Wednesday, December 27, 2006

Which Way to Waterloo

The Napoleonic allusion is a bit obvious -- perhaps even cliché -- but under the circumstances, I find it simply irresistible. A 170-cm (5'8") Frenchman trying to push my solid frame over the threshhold, nervously pushing buttons on his mobile phone and crying out: "Gyet out! Gyet out! Zis is my a-part-a-ment!" He did not care if it was as cold as the Russian tundra outside; he was determined to maintain his heading at all costs.

After a brief moment of resistence, I decided that it wasn't worth the struggle -- though I must confess that I momentarily considered how enjoyable it would be to manhandle such a thorn in my side. In the end, I chose to step deliberately and carefully out into the hallway. After all, I had just been trying to do a simple check-out -- a business formality, really. And if the diminuitive French tenant was going to handle things like this, then so be it.

The troublesome business relationship with this particular renter was symbolic of the greater struggle experienced by the non-profit organization for which I work, over the course of four years in trying to navigate the real estate market of central Amsterdam. Although the stichting had been set up to provide the legal framework for establishing a church in Amsterdam's city center, we also found ourselves enmeshed in the business world when the church ended up renting a space that happened to include a number of extra apartments intended to be used as short-term rental space for business clientele. It was a brilliant idea, really, to creatively generate income for the notoriously high start-up costs of a new ministry project... but unfortunately, the idea backfired on us. We quickly found ourselves in over our heads, under declining market conditions and general inexperience. And even now, as we're nearing the completion of our unentanglement from the situation -- which I can only hope and pray that we are -- nothing ends up coming easy.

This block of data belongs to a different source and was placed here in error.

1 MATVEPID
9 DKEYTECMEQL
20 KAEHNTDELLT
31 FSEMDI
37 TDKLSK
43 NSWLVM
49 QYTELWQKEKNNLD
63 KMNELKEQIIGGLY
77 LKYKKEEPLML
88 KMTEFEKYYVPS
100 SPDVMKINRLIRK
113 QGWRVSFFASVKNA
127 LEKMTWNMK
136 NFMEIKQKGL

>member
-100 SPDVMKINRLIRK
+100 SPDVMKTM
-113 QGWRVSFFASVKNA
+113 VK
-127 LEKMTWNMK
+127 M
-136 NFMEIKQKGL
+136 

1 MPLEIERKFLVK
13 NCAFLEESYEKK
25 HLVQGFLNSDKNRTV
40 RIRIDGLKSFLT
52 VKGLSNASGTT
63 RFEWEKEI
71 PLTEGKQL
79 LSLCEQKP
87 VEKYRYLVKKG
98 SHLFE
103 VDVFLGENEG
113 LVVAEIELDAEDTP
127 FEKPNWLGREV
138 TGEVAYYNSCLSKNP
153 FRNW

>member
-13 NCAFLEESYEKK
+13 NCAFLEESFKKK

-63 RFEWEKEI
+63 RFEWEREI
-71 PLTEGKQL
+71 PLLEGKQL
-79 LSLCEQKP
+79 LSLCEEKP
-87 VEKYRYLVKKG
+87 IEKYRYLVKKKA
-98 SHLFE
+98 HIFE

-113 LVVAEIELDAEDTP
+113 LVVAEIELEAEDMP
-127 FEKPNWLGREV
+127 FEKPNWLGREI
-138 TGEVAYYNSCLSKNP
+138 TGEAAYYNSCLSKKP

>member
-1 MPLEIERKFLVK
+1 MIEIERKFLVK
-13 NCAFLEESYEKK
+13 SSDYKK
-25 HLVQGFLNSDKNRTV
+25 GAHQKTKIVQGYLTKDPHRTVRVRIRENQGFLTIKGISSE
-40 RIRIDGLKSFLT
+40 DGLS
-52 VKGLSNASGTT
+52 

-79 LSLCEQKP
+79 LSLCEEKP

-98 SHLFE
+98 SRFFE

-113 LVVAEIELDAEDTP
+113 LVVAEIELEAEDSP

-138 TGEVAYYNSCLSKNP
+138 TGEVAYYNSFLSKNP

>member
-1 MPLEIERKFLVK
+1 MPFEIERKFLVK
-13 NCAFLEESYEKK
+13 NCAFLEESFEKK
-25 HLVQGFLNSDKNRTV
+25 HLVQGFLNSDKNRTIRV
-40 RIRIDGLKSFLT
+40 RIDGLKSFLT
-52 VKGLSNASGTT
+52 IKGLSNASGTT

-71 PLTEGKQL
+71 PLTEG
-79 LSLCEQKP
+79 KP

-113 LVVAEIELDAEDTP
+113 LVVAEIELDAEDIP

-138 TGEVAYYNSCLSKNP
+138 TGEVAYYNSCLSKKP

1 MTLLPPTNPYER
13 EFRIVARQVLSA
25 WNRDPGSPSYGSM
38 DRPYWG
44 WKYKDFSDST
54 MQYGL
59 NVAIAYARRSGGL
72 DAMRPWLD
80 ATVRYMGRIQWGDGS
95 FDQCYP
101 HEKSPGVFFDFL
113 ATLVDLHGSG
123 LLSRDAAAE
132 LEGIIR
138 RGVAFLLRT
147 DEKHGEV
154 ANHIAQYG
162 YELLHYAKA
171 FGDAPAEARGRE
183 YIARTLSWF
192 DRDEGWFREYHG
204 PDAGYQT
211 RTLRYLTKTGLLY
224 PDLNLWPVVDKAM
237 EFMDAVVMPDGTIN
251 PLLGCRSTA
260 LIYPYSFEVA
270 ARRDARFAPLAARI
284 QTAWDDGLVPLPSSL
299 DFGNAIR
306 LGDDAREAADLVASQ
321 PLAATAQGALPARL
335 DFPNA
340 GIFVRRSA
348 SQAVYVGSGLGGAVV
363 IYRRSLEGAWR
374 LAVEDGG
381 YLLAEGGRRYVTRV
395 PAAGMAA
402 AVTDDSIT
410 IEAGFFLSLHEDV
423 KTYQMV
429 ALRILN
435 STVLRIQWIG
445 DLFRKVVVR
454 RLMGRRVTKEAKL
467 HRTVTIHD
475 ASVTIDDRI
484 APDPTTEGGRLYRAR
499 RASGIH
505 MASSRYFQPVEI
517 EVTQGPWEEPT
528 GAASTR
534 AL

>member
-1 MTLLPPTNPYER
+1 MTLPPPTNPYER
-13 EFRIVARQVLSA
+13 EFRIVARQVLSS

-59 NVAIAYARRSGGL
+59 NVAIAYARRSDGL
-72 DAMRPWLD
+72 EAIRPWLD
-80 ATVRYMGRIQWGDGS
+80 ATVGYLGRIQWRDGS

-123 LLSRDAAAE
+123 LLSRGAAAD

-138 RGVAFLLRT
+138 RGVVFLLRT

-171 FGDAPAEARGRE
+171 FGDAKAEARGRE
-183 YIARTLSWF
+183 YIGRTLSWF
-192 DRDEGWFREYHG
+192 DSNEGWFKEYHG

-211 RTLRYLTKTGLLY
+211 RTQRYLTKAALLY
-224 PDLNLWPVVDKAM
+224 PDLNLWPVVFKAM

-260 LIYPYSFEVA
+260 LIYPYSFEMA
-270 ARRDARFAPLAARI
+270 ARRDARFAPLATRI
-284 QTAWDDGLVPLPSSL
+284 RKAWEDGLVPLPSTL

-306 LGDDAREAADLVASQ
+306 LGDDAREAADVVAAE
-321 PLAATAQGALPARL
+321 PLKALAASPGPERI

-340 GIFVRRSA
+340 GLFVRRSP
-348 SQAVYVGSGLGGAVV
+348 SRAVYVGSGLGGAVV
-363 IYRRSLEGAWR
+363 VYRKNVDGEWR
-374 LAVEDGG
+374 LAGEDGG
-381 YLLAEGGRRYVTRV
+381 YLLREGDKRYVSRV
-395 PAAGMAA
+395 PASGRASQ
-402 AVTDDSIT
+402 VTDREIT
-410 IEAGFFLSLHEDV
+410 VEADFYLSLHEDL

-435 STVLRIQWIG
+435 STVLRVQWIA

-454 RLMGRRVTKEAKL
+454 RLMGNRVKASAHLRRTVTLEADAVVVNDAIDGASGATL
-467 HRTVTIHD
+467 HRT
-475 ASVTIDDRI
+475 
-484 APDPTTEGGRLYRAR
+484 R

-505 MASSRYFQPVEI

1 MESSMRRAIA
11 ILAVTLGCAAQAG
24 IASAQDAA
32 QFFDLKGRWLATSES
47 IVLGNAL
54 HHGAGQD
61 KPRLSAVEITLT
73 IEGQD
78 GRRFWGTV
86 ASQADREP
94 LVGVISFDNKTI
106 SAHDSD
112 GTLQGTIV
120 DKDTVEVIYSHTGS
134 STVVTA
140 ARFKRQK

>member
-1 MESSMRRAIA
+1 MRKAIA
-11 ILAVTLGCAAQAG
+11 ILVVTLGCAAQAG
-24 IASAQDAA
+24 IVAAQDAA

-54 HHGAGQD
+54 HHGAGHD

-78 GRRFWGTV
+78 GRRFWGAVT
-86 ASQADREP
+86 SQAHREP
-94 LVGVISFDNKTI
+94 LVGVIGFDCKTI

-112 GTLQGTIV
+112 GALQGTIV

In the matter of this particular check-out procedure, I had come at the tenant's request -- his urging, as a matter of fact. He didn't want to wait for our originally-scheduled check-out time; he wanted to depart for Paris immediately. So I obliged him... And the check-out was actually going relatively smoothly. The apartment was in decent shape. We were good to go...

Until the question of payment came up.

We were fully prepared to settle up with the moving costs, as had been (albeit reluctantly) agreed. But when I asked for verification of payment for his last three months of rent -- a routine request, really, given that the man was about to slip across the border and disappear into his native French society -- Monsieur Bonaparte threw a hissy-fit. His face turned the color of spoiled tomatoes, he paced dramatically while waving his arms in the air, and he just - kept - yelling. The cacophony was terrific: he was complaining to his friend en Francais, I was talking on the mobile phone to my colleauge in 't Nederlands, we were going back and forth with each other in English... And, well, the situation just kept escalating. If I do say so myself, I managed to stay incredibly cool, and calm, and collected while the angry Frenchman raged -- but my composure seemed to only fuel the tenant's rage. And I could see that we were rapidly approaching the threshhold scene, both literally and figuratively.

So under the hurried counsel of businessmen and lawyers, I walked away from the situation. Napoleon may be choosing to lay siege to the empty apartment -- and I can imagine that there may be more fireworks in the future. But it seems that our position is quite fortified: a veritable Moscow in January (or, if Biblical analogies are more your thing, you can think of it like Jehosaphat's Judah up against the Ammonites and Moabites, i.e. 2 Chronicles 20).

And even though the present situation presents some hassles and hindrances, I can't help but hope that Waterloo is just around the corner.


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